Extreme storm tides in the German Bight (North Sea) and their potential for amplification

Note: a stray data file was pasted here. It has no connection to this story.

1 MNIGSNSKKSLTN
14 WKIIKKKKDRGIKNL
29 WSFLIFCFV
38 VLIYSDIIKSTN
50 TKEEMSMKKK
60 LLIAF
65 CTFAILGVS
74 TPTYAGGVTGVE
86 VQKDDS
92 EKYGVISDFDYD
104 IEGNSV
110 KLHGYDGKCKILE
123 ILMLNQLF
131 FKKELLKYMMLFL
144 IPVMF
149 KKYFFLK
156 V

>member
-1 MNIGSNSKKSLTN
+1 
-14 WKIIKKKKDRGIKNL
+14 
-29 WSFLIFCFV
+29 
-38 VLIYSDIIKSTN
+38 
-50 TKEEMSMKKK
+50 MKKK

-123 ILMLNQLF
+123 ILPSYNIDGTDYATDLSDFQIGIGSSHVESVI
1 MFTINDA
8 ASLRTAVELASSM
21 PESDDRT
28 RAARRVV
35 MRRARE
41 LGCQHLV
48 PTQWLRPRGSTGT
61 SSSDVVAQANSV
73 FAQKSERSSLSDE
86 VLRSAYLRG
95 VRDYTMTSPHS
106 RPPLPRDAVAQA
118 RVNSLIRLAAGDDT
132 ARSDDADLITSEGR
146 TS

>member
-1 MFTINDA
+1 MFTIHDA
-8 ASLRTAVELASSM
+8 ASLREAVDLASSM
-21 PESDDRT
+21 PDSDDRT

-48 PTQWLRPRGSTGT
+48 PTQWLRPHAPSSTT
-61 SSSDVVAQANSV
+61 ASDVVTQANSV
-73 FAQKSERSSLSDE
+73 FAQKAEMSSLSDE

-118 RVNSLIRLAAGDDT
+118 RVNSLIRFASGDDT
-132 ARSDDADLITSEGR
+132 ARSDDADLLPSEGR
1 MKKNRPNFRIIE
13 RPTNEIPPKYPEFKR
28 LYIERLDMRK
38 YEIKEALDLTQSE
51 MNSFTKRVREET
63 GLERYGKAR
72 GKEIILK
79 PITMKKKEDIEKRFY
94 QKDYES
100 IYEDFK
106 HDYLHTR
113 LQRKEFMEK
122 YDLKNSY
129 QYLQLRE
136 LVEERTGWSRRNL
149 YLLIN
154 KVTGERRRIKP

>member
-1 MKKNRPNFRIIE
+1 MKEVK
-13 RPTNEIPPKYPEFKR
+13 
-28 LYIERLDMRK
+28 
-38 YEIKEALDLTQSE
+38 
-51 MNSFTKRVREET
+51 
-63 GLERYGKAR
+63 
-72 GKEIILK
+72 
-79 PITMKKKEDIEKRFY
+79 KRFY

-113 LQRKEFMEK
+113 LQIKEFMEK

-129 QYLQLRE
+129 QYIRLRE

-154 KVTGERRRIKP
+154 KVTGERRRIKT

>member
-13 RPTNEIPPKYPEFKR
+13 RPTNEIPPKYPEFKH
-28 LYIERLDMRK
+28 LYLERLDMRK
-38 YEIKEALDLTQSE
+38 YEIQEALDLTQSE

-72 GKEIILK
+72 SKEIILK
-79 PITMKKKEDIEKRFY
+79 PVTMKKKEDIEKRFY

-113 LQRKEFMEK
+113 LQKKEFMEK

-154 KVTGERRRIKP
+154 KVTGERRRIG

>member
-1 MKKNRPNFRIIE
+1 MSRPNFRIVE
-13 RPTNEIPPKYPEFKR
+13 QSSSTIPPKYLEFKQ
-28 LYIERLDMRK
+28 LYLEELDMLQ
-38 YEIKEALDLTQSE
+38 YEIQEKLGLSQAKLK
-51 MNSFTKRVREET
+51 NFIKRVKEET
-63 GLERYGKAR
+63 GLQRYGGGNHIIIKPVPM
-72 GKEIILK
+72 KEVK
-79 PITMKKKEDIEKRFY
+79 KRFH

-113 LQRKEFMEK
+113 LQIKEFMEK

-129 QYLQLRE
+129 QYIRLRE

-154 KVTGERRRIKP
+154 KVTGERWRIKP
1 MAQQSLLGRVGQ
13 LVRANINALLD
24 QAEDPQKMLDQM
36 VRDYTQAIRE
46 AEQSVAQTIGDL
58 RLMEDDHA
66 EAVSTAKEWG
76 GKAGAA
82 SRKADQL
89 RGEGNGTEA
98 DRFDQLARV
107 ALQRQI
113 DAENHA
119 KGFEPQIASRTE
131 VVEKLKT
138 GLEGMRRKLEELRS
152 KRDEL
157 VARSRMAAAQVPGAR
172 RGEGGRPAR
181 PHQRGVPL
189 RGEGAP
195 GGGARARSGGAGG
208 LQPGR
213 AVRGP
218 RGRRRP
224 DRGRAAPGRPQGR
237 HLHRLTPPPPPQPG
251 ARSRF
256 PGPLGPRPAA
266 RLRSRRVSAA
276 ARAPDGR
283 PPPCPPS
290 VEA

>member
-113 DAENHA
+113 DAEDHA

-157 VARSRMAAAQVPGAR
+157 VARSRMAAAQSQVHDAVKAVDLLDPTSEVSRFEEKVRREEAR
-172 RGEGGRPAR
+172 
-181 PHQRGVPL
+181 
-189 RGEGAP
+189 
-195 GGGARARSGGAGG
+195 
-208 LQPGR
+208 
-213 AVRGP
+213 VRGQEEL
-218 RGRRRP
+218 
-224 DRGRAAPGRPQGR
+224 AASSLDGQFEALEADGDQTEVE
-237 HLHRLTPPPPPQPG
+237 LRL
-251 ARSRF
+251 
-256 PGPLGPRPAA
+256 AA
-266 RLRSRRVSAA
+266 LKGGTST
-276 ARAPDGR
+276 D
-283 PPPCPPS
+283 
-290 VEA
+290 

Storm tides are a major hazard for the German North Sea coasts. For coastal protection and economic activities, planning information on the probability and magnitude of extreme storm tides and their possible future changes is important. This study focuses on the most extreme events and examines whether they could have become more severe under slightly different conditions while still remaining within physical plausibility. In the face of a limited number of observational data on very severe events, an extensive set of model data is used to extract most extreme storm tide events for locations in the German Bight, in particular Borkum and the Ems estuary. The data set includes water levels and respective atmospheric conditions from a hindcast and future climate realizations without sea level rise describing today's and possible future conditions. A number of very severe events with water levels exceeding those measured near Borkum since 1906 are identified in the data set. A possible further amplification of the highest events is investigated by simulating these events for the North Sea with different phase lags between the astronomical tide given at the open model boundaries and the wind forcing. It is found that superposition of spring tide conditions, different timing of the astronomical high water and atmospheric conditions during the highest storm event would cause an enhancement of the highest water level up to about 50 cm. The water levels of the two highest events from the data set are used to analyse the effects in the Ems estuary using a high-resolution model of the German Bight. Additionally, the influences of an extreme river runoff and of sea level rise are studied. The extreme river runoff of 1200 m3 s−1 increases the highest water levels by several decimetres in the narrow upstream part of the Ems estuary. This effect diminishes downstream. The sea level rise increases the water level in the downstream part of the Ems estuary by the amount applied at the model boundary to the North Sea. In the upstream part, its influence on the water level decreases. This study may serve as a first step towards an impact assessment for severe storm tides and towards implications for coastal zone management in times of climate change.
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